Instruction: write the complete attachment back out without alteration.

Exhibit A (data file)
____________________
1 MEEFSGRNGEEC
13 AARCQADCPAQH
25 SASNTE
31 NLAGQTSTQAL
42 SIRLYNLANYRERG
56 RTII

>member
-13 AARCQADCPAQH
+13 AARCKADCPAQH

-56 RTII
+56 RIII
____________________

1 MEEFSGRNGEEC
13 AARCQADCPAQH
25 SASNTE
31 NLAGQTSTQAL
42 SIRLYNLANYRERG
56 RTII

>member
-13 AARCQADCPAQH
+13 AARCKADCPAQH

-56 RTII
+56 RIII